“If Adele sang about a breakup but hadn’t been through it – you just wouldn’t be moved in the same way. It wouldn’t strike you or affect you in the same way.”
This approach was applied across the book, with people with the lived experience in each story involved in the process. Take the book’s illustrations. An LGBTQ illustrator, and in one case an ally, who shared cultural heritage with the story designed the unique images in the book.
The value of this approach wasn’t lost on the illustrators either. Zat Vornik, one of the illustrators, tells me people’s experience always shines through art:
“The aesthetic, the little details of the image — they all are something we lived through before. It’s a more complex and subtle way to increase the visibility of queer people, in a way.”
While Xin Tang, who also worked with the book, said this has even more value in children’s media. So kids can learn to grow and communicate with a myriad of human experiences.
No one believed in these stories – until one viral article
When Wood was first promoting the Dog and The Sailor, he had little luck. Despite pitching around to LGBTQ media and other outlets he was getting little traction.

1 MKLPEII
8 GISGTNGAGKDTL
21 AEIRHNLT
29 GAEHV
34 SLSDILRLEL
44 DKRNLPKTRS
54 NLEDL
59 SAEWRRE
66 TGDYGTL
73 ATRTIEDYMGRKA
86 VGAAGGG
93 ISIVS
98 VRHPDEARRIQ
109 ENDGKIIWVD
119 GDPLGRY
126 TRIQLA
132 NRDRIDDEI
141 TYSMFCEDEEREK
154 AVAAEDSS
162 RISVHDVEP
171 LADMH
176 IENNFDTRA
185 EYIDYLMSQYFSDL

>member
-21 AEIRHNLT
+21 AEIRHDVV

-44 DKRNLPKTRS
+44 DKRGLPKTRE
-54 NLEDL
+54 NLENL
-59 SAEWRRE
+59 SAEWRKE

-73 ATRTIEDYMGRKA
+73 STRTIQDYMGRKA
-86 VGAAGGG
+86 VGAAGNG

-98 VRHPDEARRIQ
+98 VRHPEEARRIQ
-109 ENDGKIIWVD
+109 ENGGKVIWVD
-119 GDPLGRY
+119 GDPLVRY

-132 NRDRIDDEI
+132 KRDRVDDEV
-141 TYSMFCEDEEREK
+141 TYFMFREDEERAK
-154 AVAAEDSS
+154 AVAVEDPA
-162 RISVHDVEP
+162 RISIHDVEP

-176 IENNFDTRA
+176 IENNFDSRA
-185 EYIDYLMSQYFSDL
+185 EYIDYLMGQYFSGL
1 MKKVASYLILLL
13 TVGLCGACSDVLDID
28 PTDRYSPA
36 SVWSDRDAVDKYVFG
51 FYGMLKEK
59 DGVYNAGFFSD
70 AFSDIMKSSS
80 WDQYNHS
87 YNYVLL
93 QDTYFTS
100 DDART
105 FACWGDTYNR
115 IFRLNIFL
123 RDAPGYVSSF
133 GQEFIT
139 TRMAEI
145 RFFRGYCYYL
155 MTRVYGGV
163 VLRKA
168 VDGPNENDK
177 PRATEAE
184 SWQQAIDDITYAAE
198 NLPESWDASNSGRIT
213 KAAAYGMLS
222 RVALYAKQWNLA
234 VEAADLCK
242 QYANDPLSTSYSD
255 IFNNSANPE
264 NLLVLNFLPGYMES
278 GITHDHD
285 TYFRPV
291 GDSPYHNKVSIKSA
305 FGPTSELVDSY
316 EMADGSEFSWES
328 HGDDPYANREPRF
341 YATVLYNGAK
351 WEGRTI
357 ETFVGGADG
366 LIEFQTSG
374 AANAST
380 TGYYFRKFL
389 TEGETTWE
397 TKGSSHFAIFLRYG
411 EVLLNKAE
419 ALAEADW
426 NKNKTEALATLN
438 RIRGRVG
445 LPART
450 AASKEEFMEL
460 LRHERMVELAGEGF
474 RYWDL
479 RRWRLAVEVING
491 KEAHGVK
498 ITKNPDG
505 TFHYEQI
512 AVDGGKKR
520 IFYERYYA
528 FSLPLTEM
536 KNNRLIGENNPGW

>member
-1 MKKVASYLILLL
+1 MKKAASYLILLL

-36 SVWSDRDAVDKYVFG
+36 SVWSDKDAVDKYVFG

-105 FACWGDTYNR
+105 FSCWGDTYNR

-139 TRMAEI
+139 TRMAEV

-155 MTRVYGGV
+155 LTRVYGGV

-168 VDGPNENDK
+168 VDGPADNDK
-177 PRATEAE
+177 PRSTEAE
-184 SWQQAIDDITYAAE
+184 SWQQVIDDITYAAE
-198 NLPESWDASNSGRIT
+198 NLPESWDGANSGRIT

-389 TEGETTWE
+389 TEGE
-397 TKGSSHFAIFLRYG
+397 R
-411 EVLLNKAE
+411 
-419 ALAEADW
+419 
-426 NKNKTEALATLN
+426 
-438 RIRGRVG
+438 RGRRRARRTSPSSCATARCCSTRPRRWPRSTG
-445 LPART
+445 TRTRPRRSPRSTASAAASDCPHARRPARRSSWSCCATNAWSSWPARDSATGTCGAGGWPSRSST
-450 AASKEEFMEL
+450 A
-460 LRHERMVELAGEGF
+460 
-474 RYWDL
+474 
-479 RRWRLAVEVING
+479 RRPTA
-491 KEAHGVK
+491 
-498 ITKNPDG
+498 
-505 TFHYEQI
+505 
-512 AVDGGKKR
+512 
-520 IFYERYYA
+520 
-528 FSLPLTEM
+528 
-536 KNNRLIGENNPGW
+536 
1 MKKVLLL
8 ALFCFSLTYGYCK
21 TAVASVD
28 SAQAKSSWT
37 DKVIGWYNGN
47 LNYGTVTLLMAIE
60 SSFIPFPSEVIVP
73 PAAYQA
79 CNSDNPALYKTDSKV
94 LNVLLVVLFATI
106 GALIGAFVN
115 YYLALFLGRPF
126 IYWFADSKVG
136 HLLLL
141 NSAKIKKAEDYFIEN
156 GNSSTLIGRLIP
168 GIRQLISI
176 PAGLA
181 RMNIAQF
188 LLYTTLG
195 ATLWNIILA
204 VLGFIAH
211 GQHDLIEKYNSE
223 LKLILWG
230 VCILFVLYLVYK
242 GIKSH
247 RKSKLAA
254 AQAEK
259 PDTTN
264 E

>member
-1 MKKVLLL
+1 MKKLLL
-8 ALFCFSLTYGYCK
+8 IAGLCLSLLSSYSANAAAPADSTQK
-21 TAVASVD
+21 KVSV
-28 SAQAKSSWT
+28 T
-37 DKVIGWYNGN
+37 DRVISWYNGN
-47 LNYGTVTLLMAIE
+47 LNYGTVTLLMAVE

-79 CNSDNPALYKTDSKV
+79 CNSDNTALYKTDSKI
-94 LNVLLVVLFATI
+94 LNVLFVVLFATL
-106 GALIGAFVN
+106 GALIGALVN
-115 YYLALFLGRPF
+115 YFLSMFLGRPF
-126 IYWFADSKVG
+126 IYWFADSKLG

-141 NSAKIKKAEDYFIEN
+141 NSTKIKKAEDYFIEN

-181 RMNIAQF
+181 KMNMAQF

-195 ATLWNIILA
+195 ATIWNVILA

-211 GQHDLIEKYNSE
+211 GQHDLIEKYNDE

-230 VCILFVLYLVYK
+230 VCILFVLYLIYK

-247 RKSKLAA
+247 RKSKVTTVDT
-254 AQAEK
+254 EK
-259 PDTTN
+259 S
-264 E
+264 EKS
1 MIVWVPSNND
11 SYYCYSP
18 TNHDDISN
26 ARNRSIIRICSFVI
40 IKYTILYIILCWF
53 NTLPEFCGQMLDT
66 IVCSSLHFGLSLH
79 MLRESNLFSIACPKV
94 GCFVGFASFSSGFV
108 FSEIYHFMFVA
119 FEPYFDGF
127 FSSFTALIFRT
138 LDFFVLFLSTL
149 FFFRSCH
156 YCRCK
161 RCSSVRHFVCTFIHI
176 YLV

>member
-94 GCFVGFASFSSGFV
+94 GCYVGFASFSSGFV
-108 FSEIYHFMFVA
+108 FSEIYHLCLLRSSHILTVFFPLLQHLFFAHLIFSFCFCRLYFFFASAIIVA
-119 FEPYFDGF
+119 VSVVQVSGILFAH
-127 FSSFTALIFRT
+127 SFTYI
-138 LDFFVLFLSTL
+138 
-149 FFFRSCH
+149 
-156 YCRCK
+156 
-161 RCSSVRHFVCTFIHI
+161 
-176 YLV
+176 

Then, after a viral Forbes article – that all changed.
“Because of the article and the reach we got, we moved people all around the world.”
He used the hype around the article, which saw the likes of Ian McKellen comment on the story – to apply for Penguin’s prestigious writer’s scheme for people from marginalised backgrounds. And the rest is – as they say, history.
Due to the hype of The Dog And The Sailor, it is now set to be republished as a full-colour book with Puffin and even get a film adaptation. This too will rely heavily on people with lived experience in the production process.
“Authentic perspective comes from those who have lived the experience—those who understand its nuances and complexities,” says GRAMMY-nominated songwriter and film producer Freddy Wexler who is leading on the adaptation.
Wexler says the “monumental anthology” and the way it was created is a “wonderful” blueprint for the film and television adaptations set to come.
It’s also been a personal journey for Wood. Whilst delving into the deepest riches of queer folklore history – he learned more about his community and LGBTQ identity.
“It helped me come to terms with some things myself, that I hadn’t understood before.”
But he also recognises it comes out at a time when anti-LGBTQ backlash is growing in the U.S. and U.K. where book bans are once again taking hold.
“I’m sure that our book is going to get banned in some countries, and that’s pretty cool because it means it’s badass.
“Trying to edit queerness out of stories hasn’t worked out historically. They’ve always prevailed eventually.
“To the people who want to try and hide these stories – I’ve got news for you, we found them last time you tried and we will again.
Do you want to understand the ever-changing LGBTQIA+ world? You’re not alone. Join 1800+ people who skip the doomscrolling but keep across the latest queer headlines, content and perspectives with my newsletter QueerAF – try it now